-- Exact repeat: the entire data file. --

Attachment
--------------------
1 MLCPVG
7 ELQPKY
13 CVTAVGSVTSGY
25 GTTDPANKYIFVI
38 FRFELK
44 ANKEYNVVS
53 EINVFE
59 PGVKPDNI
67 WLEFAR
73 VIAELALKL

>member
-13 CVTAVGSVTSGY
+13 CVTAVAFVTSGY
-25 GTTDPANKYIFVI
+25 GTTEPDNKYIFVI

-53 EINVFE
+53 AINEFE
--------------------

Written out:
1 MLCPVG
7 ELQPKY
13 CVTAVGSVTSGY
25 GTTDPANKYIFVI
38 FRFELK
44 ANKEYNVVS
53 EINVFE
59 PGVKPDNI
67 WLEFAR
73 VIAELALKL

>member
-13 CVTAVGSVTSGY
+13 CVTAVAFVTSGY
-25 GTTDPANKYIFVI
+25 GTTEPDNKYIFVI

-53 EINVFE
+53 AINEFE